Mary, like Sangee­ta, knew what was hap­pen­ing to her was wrong, and she fled. She fled with­out her belong­ings but with her sense of jus­tice and worth so ful­ly intact that one of the first places she went was a court; with only an out­raged clerk to steer her to the right forms, she sued to get her pass­port. She won, at which point the diplo­mat informed the court that he was immune to suit. Judg­ment dismissed.

But let us not dis­miss our own judg­ment of these diplo­mats who exploit their work­ers.  Groups like Mujeres Acti­vas y Unidas, Adhikaar, CASA de Mary­land, the Human Traf­fick­ing Pro Bono Legal Cen­ter, Domes­tic Work­ers Unit­ed, and the Nation­al Domes­tic Work­er Alliance are hold­ing diplo­mats’ feet to the fire in a vari­ety of ways: pub­licly sham­ing them, pri­vate­ly seek­ing resti­tu­tion, work­ing with the gov­ern­ment to find bet­ter ways to pre­vent abus­es. And occa­sion­al­ly find­ing a brave ally like the pros­e­cu­tor in Ms. Richard’s case, Preet Bharara, who (like Ms. Richard her­self) is with­stand­ing stri­dent crit­i­cism from many, includ­ing some of Ms. Richard’s com­pa­tri­ots in India and from the Indi­an dis­apo­ra. Hap­pi­ly, groups like SAALT, and the Nation­al Coali­tion of South Asian Orga­ni­za­tions, are stand­ing firm­ly in sup­port of Ms. Richard and Mr. Bharara.

Mr. Bharara sees through all these excus­es at least as clear­ly as I do, and had the courage to do some­thing about it. May we all be moved to see things as clearly.


Elizabeth Keyes
Uni­ver­si­ty of Bal­ti­more School of Law, Assis­tant Pro­fes­sor of Law Immi­grant Rights Clinic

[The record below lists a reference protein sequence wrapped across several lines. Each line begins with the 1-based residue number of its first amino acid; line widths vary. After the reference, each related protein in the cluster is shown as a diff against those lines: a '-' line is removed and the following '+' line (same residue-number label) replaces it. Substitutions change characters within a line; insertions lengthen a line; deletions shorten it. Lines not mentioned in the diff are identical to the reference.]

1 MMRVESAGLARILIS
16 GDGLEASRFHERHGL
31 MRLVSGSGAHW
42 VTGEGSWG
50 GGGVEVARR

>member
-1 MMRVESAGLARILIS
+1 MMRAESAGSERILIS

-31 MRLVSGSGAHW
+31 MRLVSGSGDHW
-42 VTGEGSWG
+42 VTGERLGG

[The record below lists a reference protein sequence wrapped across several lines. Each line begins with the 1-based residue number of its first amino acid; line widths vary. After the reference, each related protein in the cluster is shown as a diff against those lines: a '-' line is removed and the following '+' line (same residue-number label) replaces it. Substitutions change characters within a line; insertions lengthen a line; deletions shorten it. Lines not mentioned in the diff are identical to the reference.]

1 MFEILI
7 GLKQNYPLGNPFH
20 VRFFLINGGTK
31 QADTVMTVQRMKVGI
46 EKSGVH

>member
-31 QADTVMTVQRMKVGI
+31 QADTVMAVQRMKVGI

Fol­low her on Twit­ter: @LizkeyesTkPk

Celebrating Deepa Iyer and SAALT


Vijay Iyer
Jazz Pianist, Com­pos­er, MacArthur Fel­low, and Har­vard Professor

The bio­graph­i­cal lan­guage about me con­tains some high­fa­lutin sig­ni­fiers: MacArthur, Har­vard, jazz. But to be hon­est I feel dwarfed by the pres­ence of all of you here today, the real activists and orga­niz­ers who bring your unique strengths to the trench­es, chang­ing Amer­i­ca for the bet­ter.  I’m thrilled to be invit­ed to your party.

Back in 2001 I released my third album, titled Panop­tic Modes. The CD began with an orig­i­nal com­po­si­tion called “Invo­ca­tion,” ded­i­cat­ed to Rishi Maharaj, a young Indo-Caribbean man who had been the vic­tim of a hate crime in Queens in the late 90s. He had been beat­en near­ly to death by a group of white men with base­ball bats chant­i­ng racist and xeno­pho­bic insults.

My intent with this piece of music was to sug­gest to our own com­mu­ni­ty, in case any­one was lis­ten­ing, that this young man was one of us; that we, as South Asian Amer­i­cans, should embrace all of our mas­sive dias­po­ra, regard­less of nation­al iden­ti­ty or his­tor­i­cal cir­cum­stance.  Because com­mu­ni­ty isn’t just about com­mon roots; it is about par­al­lel expe­ri­ences, a shared predica­ment, a com­mon cause. It is about the fact that what hap­pens to this young brown man could, and indeed often does, hap­pen to any or all of us.

Still I did­n’t have any idea that this lit­tle piece of instru­men­tal music might do any more than high­light the fact that “stuff hap­pens” in Amer­i­ca. So I was floored when some months lat­er I received an email from a young lawyer named Deepa Iyer, Esquire (no rela­tion), who had con­nect­ed with Rishi.